Here’s a scary fact: Nearly 40% of the children under the age of 4 killed in crashes are not in a car seat or restraint of any kind – this includes children in the vehicle that has a car seat and it’s NOT being used. “Many caregivers make the mistake of ignoring the dangers involved in not using the car seat when it’s a ‘short ride,'” says Bob Wall, Nuna’s global car seat safety advocate. Even more disturbing is the fact that Wall says that car seat inspections across the country show that well over 80% have some type of misuse detected. “Some of these mistakes are small and have very little impact in the overall safety of the child, but some are quite dangerous and pose a serious risk to children. Even a combination of small, seemingly insignificant issues, could compound during a crash and possess a great risk to your child.”
What are the main mistakes parents make when installing a car seat?
Some of the main mistakes seen, according to Wall, include using the wrong seat for the child and/or facing the child forward facing too soon. “Sometimes we also see notable installation errors that could be life threatening like the seat being installed incorrectly loose or not locked into the vehicle correctly. Not following the manufacturers instructions is also a major concern. The car seats instructions and the customer service staff should be the first resource for correct information about the car seat’s correct use. Another issue has been the dissemination of inaccurate information on social media. New parents are very good at doing their homework before their baby arrives, but the information at times can be misleading or incorrect if the source is unknown.”
There are some truly amazing options on the market that are practical, adhere to the highest level of certifications and are easy to install like the Nuna EXEC all-in-one car seat that converts between rear, forward facing and booster modes, but no matter what option you opt for there are key things to look for.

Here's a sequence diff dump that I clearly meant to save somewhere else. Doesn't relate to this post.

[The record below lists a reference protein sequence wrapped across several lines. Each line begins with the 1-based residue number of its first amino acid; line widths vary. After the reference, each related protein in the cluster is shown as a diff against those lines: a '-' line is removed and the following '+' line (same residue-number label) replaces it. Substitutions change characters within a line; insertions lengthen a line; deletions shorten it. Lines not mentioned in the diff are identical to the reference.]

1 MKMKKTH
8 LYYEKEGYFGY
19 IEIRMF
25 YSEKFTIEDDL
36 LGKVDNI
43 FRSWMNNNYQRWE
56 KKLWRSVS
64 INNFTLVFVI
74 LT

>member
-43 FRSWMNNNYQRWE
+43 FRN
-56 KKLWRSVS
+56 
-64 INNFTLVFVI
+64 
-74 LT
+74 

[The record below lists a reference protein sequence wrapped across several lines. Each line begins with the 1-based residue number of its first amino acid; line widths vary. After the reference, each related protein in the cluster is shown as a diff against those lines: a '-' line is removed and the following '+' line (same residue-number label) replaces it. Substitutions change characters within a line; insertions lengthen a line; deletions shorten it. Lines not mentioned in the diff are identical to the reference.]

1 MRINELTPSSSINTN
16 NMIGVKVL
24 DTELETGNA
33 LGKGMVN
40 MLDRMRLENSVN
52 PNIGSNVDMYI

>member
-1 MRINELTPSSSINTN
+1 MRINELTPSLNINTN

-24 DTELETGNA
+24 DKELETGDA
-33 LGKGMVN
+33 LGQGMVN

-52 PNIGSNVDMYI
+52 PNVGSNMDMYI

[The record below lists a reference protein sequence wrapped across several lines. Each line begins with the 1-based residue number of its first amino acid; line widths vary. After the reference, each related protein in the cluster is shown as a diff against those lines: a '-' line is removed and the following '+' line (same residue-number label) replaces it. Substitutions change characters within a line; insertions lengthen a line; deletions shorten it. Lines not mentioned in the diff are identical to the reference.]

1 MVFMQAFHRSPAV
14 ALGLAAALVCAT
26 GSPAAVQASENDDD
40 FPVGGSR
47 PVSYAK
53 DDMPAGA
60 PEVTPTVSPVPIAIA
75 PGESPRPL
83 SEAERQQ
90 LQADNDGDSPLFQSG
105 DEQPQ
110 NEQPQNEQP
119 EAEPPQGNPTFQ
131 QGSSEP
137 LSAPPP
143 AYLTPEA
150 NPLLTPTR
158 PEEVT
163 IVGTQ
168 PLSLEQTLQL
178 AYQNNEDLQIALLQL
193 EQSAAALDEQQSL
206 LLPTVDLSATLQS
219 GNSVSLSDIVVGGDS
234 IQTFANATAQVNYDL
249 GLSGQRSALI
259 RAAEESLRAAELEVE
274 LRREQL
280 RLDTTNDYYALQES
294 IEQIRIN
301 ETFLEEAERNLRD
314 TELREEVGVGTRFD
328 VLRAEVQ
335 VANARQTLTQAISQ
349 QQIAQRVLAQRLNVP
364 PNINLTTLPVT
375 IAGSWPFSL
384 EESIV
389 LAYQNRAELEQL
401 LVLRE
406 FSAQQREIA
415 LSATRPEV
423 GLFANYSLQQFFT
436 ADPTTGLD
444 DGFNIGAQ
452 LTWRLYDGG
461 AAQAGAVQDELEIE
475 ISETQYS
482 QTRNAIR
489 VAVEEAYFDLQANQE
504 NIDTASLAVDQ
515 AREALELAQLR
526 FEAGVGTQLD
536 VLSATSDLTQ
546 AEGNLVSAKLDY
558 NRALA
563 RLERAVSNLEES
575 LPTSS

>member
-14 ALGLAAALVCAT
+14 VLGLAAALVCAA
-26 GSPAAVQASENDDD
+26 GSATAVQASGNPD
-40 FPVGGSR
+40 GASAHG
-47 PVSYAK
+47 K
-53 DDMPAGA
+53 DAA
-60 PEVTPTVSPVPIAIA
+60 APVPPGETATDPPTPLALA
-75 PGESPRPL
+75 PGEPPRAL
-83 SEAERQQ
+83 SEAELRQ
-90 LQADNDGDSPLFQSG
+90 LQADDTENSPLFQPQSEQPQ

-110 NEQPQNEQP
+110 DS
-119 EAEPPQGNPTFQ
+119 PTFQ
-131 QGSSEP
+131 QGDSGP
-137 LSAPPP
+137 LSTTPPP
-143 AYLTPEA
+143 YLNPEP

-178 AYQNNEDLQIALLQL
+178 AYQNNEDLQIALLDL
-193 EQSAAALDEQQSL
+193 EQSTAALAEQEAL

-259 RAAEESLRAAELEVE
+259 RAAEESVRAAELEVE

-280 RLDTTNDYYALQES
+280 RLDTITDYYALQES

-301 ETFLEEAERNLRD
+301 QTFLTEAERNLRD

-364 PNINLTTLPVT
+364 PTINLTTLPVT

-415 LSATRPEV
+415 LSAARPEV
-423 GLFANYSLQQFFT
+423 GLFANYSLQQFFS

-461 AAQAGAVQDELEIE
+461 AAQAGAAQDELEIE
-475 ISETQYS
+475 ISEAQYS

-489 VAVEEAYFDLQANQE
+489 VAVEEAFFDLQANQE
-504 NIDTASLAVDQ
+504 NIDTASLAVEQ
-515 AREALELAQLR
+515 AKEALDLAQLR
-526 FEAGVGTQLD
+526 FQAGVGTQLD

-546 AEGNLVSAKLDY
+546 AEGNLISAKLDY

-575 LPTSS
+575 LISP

Read on to see the 5 basic rules of Correct Car Seat use, according to Wall:
Selecting the appropriate seat for the height, weight and physical developmental stages of your child is the most critical in the process. Starting with the right seat minimizes risks to your child.
Pick the one that:
- Fits the child
- Fits the vehicle
- Easy to install on every trip
Select the car seat, booster seat, or seat belt that is right for the child’s age, weight, height, and developmental needs. The right car seat or booster seat fits the child and the car and will be used correctly every trip – every time. Not only will the child ride as safely as possible, a child who is secured during every ride will establish a foundation for a lifelong habit of seat belt use every time the child travels.
- Select a car seat with an adjustable harness height to offer options for rapidly growing children.
- Some car seats have adjustable positions for crotch straps for a better fit as the child grows.
- Booster seats keep the lap belt from causing injury to a child’s abdomen and keeps the shoulder belt in the proper position to provide upper body protection.
- Seat belts can be used to safely secure children when the lap belt stays low and snug across the upper thighs and the shoulder belt crosses the center of the chest and shoulder.
Selecting the correct child restraint type is the first step in making sure a child is safe in the vehicle. Be aware of height and weight limits as a child grows. When in doubt, contact a child passenger safety technician in your community.
For the best possible protection, secure children in a rear-facing car seat until 2 years of age or until the maximum weight or height allowed by the manufacturer of the car seat.
- Always secure children younger than 1 year of age in a rear-facing car seat.
- The child should remain in a rear-facing car seat to the highest weight or height allowed by the manufacturer’s instructions.
- If a child outgrows a rear-facing only car seat before age 2, use a rear-facing convertible car seat to the highest weight or height allowed by the manufacturer.
- When children outgrow a rear-facing car seat, secure them in a forward-facing car seat with a harness for as long as possible, up to the highest weight or height allowed by the manufacturer of the car seat.
- The shell of the car seat absorbs the forces of the crash across the entire head, neck and back.
- The harness absorbs the forces of a crash and holds the child in the vehicle.